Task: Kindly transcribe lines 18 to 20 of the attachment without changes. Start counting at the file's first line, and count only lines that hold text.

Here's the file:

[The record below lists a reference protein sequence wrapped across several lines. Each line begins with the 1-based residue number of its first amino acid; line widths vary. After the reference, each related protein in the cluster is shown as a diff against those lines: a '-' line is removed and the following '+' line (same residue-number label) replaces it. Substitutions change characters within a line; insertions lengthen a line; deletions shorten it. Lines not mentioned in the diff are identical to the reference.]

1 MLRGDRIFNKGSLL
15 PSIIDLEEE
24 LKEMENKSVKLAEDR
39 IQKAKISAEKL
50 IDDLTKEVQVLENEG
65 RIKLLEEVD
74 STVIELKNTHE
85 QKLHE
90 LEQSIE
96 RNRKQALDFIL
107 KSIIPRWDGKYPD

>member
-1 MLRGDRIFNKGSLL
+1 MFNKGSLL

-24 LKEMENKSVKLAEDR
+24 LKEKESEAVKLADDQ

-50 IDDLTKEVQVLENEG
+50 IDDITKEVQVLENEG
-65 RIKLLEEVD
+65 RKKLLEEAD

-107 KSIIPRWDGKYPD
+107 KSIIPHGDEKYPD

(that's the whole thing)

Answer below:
-50 IDDLTKEVQVLENEG
+50 IDDITKEVQVLENEG
-65 RIKLLEEVD